Monday, June 23, 2014
Michael Symmons Roberts
When Symmons Roberts arrived as a student at Oxford, as a confident atheist, he intentionally changed his course to Theology and Philosophy, and selected a Christian college so he could talk believers out of their faith. "As university went on I got deeply into philosophy — and the philosophy completely undermined my atheism, by making me realize that there was no overarching objectivity, no Dawkinsian bedrock of common sense if you strip everything away. I realized that atheism was just as culturally conditioned as being a Catholic."
Novelist Jeanette Winterson has described him as “a religious poet in a secular age. His work is about the connection between the things of the spirit and the things of the world. And his work is about transcendence.”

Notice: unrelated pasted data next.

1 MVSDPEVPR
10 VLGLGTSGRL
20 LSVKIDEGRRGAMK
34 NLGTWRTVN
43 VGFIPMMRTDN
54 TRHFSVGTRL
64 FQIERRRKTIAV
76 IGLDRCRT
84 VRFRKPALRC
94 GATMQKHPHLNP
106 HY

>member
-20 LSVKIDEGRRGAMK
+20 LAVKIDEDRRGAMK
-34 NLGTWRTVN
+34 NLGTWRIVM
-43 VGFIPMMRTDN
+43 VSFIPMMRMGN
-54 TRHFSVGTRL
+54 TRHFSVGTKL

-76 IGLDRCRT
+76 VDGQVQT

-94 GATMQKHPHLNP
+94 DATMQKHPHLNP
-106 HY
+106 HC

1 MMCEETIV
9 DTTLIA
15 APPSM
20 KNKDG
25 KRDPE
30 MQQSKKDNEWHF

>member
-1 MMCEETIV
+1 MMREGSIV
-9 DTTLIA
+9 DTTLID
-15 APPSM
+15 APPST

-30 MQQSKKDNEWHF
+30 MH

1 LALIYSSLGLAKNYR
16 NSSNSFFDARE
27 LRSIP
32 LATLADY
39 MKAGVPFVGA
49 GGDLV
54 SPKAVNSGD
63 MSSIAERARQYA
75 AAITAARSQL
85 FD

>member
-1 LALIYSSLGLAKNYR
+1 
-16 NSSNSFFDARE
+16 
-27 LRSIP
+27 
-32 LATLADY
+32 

So, God takes your child by the hand
and pulls her from her deathbed.
He says: ‘Feed her, she is ravenous.’
You give her fruits with thick hides
– pomegranate, cantaloupe –
food with weight, to keep her here.
You hope that if she eats enough
the light and dust and love
which weave the matrix of her body
will not fray, nor wear so thin
that morning sun breaks through her,
Somehow this reanimation
has cut sharp the fear of death,
the shock of presence. Feed her
roast lamb, egg, unleavened bread:
forget the herbs, she has an aching
fast to break. Sit by her side,
split skins for her so she can gorge,
and notice how the dawn
draws colour to her just-kissed face.
Entry written by D.S. Martin. His new poetry collection, Conspiracy of Light: Poems Inspired by the Legacy of C.S. Lewis, is available from Wipf & Stock as is his earlier award-winning collection, Poiema.